Statistics Help @ Talk Stats Forum - Probability
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Probability course and homework discussion. Probability distributions. Probability theory, stochastic processesenFri, 01 Aug 2014 15:05:46 GMTvBulletin60http://www.talkstats.com/images/misc/rss.pngStatistics Help @ Talk Stats Forum - Probability
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Probability Math Homework
http://www.talkstats.com/showthread.php/57038-Probability-Math-Homework?goto=newpost
Thu, 31 Jul 2014 19:03:52 GMTIf someone could please help. I got the first part of question correct, but cannot figure out how to calculate the second part of the question.
...If someone could please help. I got the first part of question correct, but cannot figure out how to calculate the second part of the question.

The second part, that I need help with, reads: Attachment 4683

Can someone please help me figure this out?

]]>Probabilityemily8319http://www.talkstats.com/showthread.php/57038-Probability-Math-HomeworkInterpretation histogram - normal versus logged variable
http://www.talkstats.com/showthread.php/57032-Interpretation-histogram-normal-versus-logged-variable?goto=newpost
Thu, 31 Jul 2014 16:25:46 GMTFor the histogram of my variable 'ambidexterity,' I predicted the data to have something like two normal distributions for this variable, one at the left side of the variable series, with lower values, and one at the right side, with higher values, and in between those two distributions low or no values at all.

If I look at the distribution of the values of 'ambidexterity,' the data is positively skewed. However, there is on the left side (compared to the one on the right) a huge distribution of ambidexterity values, and a very small one on the right.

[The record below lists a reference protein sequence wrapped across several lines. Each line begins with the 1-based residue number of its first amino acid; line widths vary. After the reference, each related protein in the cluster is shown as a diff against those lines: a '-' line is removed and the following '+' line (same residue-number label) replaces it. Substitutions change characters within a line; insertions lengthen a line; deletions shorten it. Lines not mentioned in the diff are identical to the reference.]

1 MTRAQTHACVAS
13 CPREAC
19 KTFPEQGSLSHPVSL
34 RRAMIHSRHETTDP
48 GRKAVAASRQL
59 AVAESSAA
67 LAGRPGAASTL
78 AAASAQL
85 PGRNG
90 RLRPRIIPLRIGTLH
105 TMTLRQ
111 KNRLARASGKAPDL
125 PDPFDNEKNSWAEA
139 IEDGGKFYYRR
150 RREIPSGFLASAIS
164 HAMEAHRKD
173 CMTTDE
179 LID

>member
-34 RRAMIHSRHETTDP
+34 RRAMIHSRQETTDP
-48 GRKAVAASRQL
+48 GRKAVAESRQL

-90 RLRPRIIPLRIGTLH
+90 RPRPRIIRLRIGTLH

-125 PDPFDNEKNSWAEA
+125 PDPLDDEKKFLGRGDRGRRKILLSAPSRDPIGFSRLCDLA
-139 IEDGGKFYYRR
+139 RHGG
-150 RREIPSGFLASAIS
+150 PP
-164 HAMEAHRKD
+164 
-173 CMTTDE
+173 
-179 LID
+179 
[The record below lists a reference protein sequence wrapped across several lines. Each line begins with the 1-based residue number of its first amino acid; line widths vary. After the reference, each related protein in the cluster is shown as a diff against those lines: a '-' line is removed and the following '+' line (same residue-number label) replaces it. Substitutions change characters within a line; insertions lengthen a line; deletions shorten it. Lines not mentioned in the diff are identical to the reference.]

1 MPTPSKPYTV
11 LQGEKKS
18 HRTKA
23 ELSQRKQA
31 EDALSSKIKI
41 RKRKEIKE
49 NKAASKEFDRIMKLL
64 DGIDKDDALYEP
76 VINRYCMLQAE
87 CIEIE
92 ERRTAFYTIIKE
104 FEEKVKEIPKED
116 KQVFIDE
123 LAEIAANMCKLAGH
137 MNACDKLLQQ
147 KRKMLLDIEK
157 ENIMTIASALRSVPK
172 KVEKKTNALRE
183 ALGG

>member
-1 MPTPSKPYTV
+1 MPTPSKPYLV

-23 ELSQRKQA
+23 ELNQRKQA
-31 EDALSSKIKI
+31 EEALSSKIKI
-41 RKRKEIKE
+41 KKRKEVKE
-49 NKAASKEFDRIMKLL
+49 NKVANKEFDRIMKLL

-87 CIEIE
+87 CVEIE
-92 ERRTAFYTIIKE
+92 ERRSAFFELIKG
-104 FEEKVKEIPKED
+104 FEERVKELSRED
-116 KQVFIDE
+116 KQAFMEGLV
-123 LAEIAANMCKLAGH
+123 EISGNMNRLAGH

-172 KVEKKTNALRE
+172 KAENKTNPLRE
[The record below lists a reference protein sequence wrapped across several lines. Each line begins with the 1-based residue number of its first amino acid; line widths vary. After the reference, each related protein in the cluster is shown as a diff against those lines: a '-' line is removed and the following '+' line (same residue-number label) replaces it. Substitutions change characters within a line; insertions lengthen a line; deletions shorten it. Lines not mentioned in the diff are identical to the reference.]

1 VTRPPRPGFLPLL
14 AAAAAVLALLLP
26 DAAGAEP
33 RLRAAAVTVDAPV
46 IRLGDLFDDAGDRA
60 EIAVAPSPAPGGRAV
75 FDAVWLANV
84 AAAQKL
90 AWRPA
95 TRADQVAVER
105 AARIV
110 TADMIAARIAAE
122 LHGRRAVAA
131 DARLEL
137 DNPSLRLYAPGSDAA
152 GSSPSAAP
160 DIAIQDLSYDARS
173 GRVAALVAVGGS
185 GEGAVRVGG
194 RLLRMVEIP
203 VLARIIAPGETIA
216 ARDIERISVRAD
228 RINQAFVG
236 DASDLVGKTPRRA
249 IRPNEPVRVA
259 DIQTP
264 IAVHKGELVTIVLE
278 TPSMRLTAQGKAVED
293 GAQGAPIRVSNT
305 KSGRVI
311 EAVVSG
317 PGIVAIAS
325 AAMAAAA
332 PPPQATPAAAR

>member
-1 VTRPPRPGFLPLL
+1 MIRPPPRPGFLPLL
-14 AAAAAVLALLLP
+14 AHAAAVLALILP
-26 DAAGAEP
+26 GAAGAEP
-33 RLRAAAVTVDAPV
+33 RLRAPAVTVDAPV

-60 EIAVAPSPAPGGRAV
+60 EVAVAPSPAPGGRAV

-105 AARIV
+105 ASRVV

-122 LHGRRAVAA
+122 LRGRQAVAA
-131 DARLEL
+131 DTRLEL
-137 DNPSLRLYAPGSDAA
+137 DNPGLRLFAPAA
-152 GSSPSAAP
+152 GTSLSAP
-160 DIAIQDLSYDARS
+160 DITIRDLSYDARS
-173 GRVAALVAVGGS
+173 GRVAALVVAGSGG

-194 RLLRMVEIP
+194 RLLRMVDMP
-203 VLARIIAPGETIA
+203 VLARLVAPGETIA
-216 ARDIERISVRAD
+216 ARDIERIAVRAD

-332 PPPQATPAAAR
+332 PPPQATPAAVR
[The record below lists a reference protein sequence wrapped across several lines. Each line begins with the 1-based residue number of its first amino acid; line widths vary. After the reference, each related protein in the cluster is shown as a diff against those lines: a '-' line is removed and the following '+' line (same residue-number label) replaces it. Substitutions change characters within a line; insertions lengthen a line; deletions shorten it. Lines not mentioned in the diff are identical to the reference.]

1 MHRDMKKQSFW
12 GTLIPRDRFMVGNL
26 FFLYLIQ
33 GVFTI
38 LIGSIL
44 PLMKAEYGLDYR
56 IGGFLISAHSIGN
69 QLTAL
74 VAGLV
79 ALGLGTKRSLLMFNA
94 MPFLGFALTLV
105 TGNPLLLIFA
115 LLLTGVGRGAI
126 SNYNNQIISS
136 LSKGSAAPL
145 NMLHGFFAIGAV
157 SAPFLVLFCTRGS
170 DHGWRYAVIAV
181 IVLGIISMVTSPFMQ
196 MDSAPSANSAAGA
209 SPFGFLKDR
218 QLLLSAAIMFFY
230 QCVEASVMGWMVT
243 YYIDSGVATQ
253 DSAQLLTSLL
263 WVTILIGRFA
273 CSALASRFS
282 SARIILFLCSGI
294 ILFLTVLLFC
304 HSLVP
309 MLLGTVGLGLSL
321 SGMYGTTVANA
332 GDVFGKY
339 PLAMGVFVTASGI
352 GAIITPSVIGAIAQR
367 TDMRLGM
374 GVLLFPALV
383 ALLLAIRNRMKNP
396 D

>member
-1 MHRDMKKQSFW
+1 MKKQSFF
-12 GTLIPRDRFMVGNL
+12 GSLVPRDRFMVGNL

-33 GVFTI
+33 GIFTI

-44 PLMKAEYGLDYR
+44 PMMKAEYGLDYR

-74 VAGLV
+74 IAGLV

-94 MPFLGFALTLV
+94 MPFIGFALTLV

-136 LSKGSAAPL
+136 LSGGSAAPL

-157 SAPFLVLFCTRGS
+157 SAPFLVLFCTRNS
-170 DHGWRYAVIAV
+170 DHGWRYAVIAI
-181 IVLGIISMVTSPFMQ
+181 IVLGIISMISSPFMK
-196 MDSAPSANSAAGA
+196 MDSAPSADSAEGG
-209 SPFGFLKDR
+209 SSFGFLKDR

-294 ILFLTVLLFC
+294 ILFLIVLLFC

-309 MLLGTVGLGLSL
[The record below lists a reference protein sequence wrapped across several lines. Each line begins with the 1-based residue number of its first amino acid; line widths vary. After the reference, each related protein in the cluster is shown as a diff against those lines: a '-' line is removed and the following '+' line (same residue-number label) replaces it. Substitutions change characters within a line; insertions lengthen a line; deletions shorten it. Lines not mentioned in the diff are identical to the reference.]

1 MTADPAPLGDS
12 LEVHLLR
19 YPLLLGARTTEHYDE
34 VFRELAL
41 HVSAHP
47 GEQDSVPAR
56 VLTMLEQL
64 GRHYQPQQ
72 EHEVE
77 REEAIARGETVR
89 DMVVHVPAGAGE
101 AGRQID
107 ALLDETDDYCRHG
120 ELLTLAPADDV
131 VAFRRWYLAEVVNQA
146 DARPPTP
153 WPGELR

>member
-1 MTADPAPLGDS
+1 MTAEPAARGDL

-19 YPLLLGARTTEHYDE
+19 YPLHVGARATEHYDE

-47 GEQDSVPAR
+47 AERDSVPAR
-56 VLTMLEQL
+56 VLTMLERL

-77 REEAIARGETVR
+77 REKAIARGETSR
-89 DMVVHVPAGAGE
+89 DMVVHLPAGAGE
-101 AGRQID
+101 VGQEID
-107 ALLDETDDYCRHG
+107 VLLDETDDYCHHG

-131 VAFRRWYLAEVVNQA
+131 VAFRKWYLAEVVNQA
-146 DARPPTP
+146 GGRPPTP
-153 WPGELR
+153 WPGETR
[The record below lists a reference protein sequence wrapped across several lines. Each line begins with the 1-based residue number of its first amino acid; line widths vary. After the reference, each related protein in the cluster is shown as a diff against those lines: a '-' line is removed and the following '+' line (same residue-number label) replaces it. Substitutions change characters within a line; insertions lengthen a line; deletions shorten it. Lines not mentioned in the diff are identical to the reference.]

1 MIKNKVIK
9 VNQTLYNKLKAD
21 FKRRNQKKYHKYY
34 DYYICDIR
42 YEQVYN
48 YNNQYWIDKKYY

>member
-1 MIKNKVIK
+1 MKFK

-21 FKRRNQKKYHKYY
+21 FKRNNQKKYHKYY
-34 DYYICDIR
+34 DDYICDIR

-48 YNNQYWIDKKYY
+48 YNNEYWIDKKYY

Since the data is positively skewed, I also made a histogram of the logged values of 'ambidexterity.' Maybe not surprisingly at all, but the small distribution on the right is completely absorbed in the newly normal distribution of the logged values.

Enclosed you can find the two histograms.

My question is, how can I know whether there are two distributions for this variable, or just one? (E.g. Which histogram is appropriate in this scenario, or is there maybe a statistical test for it?)

Thanks a lot :)

]]>Probabilityrob1http://www.talkstats.com/showthread.php/57032-Interpretation-histogram-normal-versus-logged-variableStatistically different tops for 2 parabolas with non-normal distributed data
http://www.talkstats.com/showthread.php/57016-Statistically-different-tops-for-2-parabolas-with-non-normal-distributed-data?goto=newpost
Wed, 30 Jul 2014 22:32:09 GMTFor situation 1 and 2 from my data came two parabola relations between variables X and Y. (the two parabolas have both a maximum)
My question is...For situation 1 and 2 from my data came two parabola relations between variables X and Y. (the two parabolas have both a maximum)

My question is whether it is possible to test if the two maxima of the parabolas are significantly different from each other, since the tops of the parabolas are unequal to the means of the data. (for both parabolas, the vast majority of the observations is left from the maximum)

If it is possible, how can I measure this? (e.g., which test can do this?)

Thanks a lot :)
]]>Probabilityrob1http://www.talkstats.com/showthread.php/57016-Statistically-different-tops-for-2-parabolas-with-non-normal-distributed-data